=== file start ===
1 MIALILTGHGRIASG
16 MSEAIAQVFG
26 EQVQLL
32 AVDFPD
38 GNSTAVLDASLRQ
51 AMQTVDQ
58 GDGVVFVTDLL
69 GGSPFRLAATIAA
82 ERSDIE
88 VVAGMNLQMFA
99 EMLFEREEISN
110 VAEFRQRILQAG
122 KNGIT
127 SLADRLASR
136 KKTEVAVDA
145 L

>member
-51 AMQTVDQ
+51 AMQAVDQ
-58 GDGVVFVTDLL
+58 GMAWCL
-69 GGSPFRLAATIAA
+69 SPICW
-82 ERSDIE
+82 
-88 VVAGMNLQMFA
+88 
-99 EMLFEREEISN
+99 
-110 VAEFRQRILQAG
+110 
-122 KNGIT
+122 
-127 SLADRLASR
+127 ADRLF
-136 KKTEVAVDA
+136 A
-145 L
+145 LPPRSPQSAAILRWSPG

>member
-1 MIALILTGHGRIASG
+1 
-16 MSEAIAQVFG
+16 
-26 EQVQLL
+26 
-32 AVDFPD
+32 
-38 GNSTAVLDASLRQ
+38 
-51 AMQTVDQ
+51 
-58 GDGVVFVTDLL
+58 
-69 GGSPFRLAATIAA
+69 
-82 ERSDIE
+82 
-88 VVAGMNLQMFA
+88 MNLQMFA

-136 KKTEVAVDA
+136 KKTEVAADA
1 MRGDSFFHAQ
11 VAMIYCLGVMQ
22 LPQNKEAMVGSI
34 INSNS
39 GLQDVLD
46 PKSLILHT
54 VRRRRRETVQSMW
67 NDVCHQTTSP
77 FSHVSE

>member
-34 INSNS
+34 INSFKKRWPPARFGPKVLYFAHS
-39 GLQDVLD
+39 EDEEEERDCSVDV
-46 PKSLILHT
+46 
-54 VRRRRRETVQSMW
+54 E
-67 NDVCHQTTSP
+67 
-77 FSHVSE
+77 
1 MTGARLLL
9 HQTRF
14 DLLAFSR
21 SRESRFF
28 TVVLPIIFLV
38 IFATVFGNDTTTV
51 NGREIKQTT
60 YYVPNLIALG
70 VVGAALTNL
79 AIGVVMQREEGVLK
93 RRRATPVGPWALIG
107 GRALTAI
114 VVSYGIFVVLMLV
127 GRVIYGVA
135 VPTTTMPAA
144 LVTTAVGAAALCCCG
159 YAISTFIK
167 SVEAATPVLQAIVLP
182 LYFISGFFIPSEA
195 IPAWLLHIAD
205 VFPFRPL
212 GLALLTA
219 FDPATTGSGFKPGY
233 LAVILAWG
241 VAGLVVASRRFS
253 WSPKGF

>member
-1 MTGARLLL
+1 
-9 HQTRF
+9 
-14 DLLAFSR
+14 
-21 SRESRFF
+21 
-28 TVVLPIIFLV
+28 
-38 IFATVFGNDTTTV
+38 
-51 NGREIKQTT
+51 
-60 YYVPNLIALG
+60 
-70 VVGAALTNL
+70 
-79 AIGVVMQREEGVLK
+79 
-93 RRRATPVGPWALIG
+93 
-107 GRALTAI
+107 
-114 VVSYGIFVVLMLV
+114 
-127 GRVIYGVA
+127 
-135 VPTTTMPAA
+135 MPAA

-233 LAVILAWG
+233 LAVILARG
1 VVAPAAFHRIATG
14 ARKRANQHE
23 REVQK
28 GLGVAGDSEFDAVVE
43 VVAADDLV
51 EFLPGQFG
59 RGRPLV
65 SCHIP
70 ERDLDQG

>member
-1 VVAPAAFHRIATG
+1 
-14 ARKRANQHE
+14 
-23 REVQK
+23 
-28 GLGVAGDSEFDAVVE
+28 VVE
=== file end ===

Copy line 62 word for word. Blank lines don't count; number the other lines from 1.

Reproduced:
+136 KKTEVAADA